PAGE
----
Read the first part of Fr. Garrigou-Lagrange’s reflections on Pauline mortification.
The Consequences of Our Personal Sins
A second motive that renders mortification necessary is found in the consequences of our personal sins. St. Paul insists on this point in the Epistle to the Galatians, by noting especially the effects of sins against charity:
By charity of the spirit serve one another. For all the law is fulfilled in one word: Thou shalt love thy neighbor as thyself. But if you bite and devour one another, take heed you be not consumed one of another. I say then, walk in the spirit (that is, the spirit of the new man enlightened and fortified by the Holy Spirit) and you shall not fulfill the lusts of the flesh. . . . Now the works of the flesh are manifest, which are fornication, uncleanness, immodesty, luxury, idolatry, witchcrafts, enmities, contentions, emulations, wraths, quarrels, dissensions. . . . But the fruit of the Spirit is charity, joy, peace, patience, benignity, goodness, longanimity, mildness, faith, modesty, continency, chastity. . . . They that are Christ’s have crucified their flesh, with the vices and concupiscences (Gal. 5:13-24).
Mortification is clearly imposed on us by reason of the effects of our personal sins. Renewed actual sin engenders a habitual bad disposition which, when grave, is called a vice or at least a defect. These defects are habitual modes of seeing, judging, willing, and acting, which combine to form an imperfect mentality, a spirit which is not that of God. And sometimes they translate themselves to our exterior, so much so that someone has rightly said that at thirty or forty years of age every man is responsible for his own countenance, according as it expresses pride, self- sufficiency, presumption, contempt, or disillusionment. These defects become traits of character, and little by little God’s image is effaced in us.
When sins are confessed with contrition or sufficient attrition, absolution obliterates sin, but it leaves certain dispositions, called the remnants of sin, reliquiae peccati, which are, as it were, imprinted in us, like a furrow in our faculties, in our character and temperament. Thus the seat of covetousness remains after baptism. It is certain, for example, that although a man who has fallen into the vice of drunkenness and who accuses himself of it with sufficient attrition receives together with pardon sanctifying grace and the infused virtue of temperance, he preserves an inclination to this vice, and, unless he flees from the occasions, he will fall again. This trying inclination must not only be moderated, it must be mortified, made to die in order to unfetter both nature and grace.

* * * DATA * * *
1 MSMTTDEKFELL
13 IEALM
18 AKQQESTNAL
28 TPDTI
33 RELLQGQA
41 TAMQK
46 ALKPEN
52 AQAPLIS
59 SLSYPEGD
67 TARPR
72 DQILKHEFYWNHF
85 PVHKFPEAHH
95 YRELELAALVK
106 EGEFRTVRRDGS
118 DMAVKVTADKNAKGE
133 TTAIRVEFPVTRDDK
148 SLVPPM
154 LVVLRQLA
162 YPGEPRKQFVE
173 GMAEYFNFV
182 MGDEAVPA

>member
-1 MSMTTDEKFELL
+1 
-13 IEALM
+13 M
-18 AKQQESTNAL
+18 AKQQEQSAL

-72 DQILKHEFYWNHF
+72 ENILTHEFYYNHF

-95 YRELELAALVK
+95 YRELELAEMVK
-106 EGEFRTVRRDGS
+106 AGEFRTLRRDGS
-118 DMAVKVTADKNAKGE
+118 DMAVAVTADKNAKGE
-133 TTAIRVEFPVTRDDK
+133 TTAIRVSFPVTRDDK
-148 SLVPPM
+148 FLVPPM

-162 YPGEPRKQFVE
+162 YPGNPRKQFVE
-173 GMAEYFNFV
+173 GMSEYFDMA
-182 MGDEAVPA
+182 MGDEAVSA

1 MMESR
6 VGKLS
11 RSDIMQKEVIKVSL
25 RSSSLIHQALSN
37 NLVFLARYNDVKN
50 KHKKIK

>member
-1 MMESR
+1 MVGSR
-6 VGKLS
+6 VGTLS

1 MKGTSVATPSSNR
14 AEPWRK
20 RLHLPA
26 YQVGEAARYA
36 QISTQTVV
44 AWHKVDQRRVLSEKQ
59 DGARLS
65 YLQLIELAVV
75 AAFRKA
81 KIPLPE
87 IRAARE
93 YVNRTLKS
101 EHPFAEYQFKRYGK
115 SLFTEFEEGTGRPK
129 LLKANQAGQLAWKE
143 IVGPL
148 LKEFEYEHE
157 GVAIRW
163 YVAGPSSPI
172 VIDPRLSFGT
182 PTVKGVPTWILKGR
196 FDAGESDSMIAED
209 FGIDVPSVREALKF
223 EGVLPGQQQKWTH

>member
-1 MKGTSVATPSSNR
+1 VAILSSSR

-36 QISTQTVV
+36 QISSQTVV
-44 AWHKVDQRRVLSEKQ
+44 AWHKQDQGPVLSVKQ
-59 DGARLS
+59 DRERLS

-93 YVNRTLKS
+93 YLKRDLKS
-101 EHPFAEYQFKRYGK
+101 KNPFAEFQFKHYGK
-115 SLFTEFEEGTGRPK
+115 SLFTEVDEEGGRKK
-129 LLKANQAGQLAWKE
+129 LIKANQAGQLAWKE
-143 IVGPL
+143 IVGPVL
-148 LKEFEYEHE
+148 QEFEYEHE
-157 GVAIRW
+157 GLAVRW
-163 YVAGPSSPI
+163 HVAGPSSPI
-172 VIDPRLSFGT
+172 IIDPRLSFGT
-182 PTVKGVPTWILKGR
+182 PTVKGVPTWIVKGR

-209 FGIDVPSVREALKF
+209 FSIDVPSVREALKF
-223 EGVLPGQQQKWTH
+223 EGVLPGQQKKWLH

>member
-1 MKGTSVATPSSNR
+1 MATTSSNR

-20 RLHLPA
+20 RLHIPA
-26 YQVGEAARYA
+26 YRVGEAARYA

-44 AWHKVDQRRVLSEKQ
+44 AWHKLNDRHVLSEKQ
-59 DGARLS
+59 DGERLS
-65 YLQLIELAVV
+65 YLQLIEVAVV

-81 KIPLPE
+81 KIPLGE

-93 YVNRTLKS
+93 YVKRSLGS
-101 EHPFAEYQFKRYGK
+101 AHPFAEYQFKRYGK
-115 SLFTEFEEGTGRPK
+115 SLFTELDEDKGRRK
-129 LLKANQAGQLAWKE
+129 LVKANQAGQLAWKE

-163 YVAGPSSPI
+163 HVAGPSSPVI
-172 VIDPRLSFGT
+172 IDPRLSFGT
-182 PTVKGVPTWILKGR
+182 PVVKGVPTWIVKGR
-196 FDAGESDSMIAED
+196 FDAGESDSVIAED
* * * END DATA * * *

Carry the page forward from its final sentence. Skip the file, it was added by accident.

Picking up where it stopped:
The same is true of our unreasonable antipathies. They must be not merely veiled, not only moderated, but mortified, because they are seeds of death. That from this point of view an idea may be formed of the necessity of mortification, we must bear in mind the numerous vices that are born of each of the seven capital sins. For example, from envy are born hatred, slander, calumny, joy at the misfortune of another, and sadness at his success. From anger, which is opposed to meekness, come disputes, fits of passion, insults, abusive words, and at times blasphemy. From vainglory spring disobedience, boasting, hypocrisy, contention through rivalry, discord, love of novelties, and stubbornness. St. Thomas lays emphasis on each of these vices which spring from the capital sins and which are sometimes more grave than they. The field of mortification is consequently very wide.
Finally in a spirit of penance, we must mortify ourselves to expiate past sin that has already been forgiven and to help us avoid sin in the future. The virtue of penance leads us, in fact, not only to hatred of sin as an offense against God, but still more to reparation. For this last, to stop sinning is not sufficient; a satisfaction must be offered to divine justice, for every sin merits a punishment, as every act inspired by charity merits a reward. Consequently, when sacramental absolution, which remits sin, is given to us, a penance or satisfaction is imposed upon us that we may thus obtain the remission of the temporal punishment, which ordinarily remains to be undergone. This satisfaction is a part of the sacrament of penance which applies the Savior’s merits to us; and as such, it contributes to our restoration to grace and to its increase in us.